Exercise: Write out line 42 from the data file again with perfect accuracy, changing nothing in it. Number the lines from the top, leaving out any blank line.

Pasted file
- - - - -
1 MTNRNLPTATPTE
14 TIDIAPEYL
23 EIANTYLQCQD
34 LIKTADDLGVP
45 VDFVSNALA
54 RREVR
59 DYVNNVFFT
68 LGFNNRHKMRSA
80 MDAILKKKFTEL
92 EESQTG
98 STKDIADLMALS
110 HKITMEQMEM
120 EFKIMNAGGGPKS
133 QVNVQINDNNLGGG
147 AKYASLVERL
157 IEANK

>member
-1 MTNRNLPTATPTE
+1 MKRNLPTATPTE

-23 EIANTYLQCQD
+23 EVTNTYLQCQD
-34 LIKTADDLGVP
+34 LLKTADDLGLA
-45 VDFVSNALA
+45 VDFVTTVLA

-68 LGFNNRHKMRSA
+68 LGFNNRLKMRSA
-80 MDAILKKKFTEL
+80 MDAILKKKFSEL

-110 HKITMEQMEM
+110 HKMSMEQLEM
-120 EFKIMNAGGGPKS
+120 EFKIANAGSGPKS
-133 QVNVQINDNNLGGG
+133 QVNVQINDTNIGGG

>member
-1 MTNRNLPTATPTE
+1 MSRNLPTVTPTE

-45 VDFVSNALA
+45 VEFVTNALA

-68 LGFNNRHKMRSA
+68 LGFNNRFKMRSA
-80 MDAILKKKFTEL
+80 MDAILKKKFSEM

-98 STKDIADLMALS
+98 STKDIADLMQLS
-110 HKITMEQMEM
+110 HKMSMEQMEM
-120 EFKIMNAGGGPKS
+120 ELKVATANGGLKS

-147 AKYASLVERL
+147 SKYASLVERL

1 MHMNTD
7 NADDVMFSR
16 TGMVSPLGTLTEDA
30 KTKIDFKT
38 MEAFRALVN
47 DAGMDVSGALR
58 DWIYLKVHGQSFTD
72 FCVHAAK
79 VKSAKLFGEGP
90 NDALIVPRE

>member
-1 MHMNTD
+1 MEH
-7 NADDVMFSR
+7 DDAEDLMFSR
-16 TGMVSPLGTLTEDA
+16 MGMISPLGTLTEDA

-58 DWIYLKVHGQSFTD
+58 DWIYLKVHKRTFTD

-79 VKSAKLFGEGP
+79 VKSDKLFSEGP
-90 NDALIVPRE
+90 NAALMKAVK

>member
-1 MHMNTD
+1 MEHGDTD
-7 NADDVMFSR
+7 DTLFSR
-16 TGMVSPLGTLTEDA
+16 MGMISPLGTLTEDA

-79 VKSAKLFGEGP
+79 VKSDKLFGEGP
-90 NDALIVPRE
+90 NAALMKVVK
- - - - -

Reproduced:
+68 LGFNNRFKMRSA